Check this out! Bruce’s Latest Article – “It All Impacts – Just be Nice…” published by Young Upstarts!

Our planning session was occurring and there he was.  A Hilton employee quietly entered with copies in his hand.  He was the red headed front desk guy who told me he would make copies.  My plan was during the break to go and pick them up, and then there he was.  Bright, cheerful, and bringing added value.  That put him and the San Diego Hilton Garden Mission Valley on the fast track to be my favorite hotel.  He was nice. The taxi was green…it stands out in my memory as green is my favorite color.  He was early for my six o’clock departure and efficient as the bag ended up in the trunk.  I made a call and then we talked.  He was very much a perfect cab driver.  Car was clean and a Prius.  As I exited at the airport, he fist bumped me, gave me his card, and told me to call when needed.  I will.  He was nice. Read...

It All Impacts – Just be nice….Observations of a bald guy

Our planning session was occurring and there he was.  A Hilton employee quietly entered with copies in his hand.  He was the red headed front desk guy who told me he would make copies.  My plan was during the break to go and pick them up, and then there he was.  Bright, cheerful, and bringing added value.  That put him and the San Diego Hilton Garden Mission Valley on the fast track to be my favorite hotel.  He was nice. The taxi was green…it stands out in my memory as green is my favorite color.  He was early for my six o’clock departure and efficient as the bag ended up in the trunk.  I made a call and then we talked.  He was very much a perfect cab driver.  Car was clean and a Prius.  As I exited at the airport, he fist bumped me, gave me his card, and told me to call when needed.  I will.  He was nice. It’s five in the morning, I am downstairs at the Double Tree in a foreign land.  The sign says coffee from the coffee maker $2.00 a cup.  I get a cup and go to work at the bar.  Sandy haired middle-aged night desk clerk comes up and says “coffee on me sir.  I cannot stand that you must pay”.  I say, “it’s free at other Hilton properties” and he says “but not here; you are a good customer and you must pay”.  Then he said, “not with me you don’t”.  Now that is being nice, and he and his hotel just won my heart… In these cases, the...

Get a brand new BHAG

BHAG’s – Big Hairy Audacious Goals – are a term you hear frequently in the business world. Some leave the “hairy” off and just refer to BAG’s, but I like leaving the hair in. Maybe it’s a jealousy thing. In any case, a BHAG is a 5 to 10-year stretch goal that should light people up and fill in what is missing within the organization. BHAG’s are unreasonable, yet still possible; Collins and Porras say that a BHAG should have a 70 percent chance of fulfillment. I have seen value for organizations in simply rolling around in this BHAG territory. It allows a leadership team creative freedom to put some positive, bold goals in front of the organization. To begin the BHAG process, sit around in loincloths and smoke a peace pipe with some very special tobacco. As the smoke wafts to the top of the corporate wigwam, imagine what the company could produce and become. Okay.…in reality sit in your business-casual uniform in a generic conference room at the company or some other meeting place and imagine what the company could produce and become. The first part of creating BHAG’s for your business is to ask the leadership group to brainstorm worthwhile goals for the organization. These goals should, by their very nature, require employees to demonstrate the organization’s reason for being and values. (See? It is all coming together.) An example of this is my plastics manufacturing client. The company’s BHAG was to prove that its model of manufacturing could thrive in the United States. Achieving this BHAG required the organization to live out of its values...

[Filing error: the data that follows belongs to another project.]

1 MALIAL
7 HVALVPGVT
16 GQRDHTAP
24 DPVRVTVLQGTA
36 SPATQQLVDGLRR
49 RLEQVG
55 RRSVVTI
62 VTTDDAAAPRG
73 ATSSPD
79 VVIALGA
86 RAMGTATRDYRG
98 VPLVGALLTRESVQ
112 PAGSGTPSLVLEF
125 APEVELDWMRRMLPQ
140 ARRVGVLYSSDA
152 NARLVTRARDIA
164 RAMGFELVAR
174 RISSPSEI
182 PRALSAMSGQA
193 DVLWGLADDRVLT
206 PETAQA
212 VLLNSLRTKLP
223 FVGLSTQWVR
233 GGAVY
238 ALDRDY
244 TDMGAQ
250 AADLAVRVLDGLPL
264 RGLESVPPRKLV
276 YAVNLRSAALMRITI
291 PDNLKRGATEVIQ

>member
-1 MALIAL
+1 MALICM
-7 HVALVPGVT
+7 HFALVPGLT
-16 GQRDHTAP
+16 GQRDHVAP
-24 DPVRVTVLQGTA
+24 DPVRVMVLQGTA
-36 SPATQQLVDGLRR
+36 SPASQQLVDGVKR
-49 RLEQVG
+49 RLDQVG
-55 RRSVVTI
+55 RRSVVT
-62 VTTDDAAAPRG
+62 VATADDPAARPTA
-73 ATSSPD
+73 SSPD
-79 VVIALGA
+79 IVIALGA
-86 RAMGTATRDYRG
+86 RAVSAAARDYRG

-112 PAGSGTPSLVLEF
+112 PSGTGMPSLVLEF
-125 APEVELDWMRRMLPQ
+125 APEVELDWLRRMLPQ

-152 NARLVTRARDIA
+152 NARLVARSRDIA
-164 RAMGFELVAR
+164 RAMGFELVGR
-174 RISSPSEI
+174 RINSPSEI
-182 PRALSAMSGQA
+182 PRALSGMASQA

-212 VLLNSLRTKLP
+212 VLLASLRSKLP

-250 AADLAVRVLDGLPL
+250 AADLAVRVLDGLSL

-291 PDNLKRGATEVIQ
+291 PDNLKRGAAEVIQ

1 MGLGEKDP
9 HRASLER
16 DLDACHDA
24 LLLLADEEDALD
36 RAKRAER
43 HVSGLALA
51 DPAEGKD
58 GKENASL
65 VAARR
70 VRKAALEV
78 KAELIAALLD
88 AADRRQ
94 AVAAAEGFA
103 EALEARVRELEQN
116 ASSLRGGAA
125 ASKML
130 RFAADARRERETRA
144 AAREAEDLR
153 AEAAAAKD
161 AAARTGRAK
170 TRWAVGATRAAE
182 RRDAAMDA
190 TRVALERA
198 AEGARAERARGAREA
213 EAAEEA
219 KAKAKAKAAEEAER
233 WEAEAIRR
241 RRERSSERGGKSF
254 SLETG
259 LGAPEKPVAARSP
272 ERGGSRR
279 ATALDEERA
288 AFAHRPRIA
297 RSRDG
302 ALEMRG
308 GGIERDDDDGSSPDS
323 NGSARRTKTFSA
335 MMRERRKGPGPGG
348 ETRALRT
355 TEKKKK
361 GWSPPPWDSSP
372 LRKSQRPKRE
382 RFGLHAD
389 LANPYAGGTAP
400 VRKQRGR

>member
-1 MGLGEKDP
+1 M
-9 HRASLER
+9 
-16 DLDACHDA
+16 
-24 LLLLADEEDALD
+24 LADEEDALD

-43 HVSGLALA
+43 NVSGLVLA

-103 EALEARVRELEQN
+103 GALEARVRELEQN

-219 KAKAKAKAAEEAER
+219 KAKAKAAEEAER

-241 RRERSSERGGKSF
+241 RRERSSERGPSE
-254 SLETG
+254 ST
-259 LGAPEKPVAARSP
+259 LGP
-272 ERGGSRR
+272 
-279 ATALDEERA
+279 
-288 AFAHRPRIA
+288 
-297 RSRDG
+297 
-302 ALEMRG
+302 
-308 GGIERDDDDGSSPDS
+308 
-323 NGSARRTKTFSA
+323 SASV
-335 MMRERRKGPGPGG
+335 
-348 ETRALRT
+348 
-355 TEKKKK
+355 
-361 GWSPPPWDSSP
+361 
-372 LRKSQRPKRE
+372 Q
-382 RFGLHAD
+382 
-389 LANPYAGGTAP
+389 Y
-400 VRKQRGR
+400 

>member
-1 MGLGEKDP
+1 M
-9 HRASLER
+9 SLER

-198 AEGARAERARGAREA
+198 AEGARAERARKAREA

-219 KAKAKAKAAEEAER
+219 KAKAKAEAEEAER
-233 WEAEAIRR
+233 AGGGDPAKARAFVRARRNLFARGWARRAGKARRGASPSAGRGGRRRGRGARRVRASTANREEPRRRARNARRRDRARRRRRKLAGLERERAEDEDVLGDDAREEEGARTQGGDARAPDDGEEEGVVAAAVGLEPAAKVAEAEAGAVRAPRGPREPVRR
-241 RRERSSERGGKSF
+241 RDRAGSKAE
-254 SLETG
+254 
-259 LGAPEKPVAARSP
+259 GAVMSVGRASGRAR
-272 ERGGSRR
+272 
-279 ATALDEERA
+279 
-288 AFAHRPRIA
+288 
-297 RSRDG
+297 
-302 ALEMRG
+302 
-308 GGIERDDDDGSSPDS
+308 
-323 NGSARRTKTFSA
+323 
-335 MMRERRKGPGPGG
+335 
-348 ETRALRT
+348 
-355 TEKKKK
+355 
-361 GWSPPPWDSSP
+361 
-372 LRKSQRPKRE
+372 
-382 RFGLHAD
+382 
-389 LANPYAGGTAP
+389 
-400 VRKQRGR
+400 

Creating the Reason for Being

Here are some ways that the leadership group can create a powerful and relevant Reason for Being (aka mission/vision statement).  Some of the following thinking and exercises were inspired by an article called “Building Your Company’s Vision,” by Collins and Porras, the authors of “Built to Last.” When the senior leadership gets together to create the company’s mission/vision statement (from here on I’ll refer to it as the Reason for Being) ask them to consider the following and write their answers on paper, preferably flip chart paper with a sticky side that allows for easy posting: 1. What is the purpose of your organization? You want participants to ask themselves what is unique about the organization. What does the organization do that truly matters to customers, employees, and other stakeholders? How does the organization make “the difference?” 2. What would be lost if the organization ceased to exist? Here, you need to dig into the question: if our unique, special organization were not here, what would our customers, the community, and, for that matter, the world is losing? If the group needs a scenario, tell them that the company was bought and the new owner simply mothballed the business. All employees were given a severance. What has the world lost by this organization no longer existing? 3. Repeat this process five more times with slight variations: if the organization ceased to exist, what would be lost for employees, customers, vendors, society, and the world? This question gives participants insight on the impact their organization has on its customers, employees, and communities. Provocative answers rise to the surface. One of my plastics company...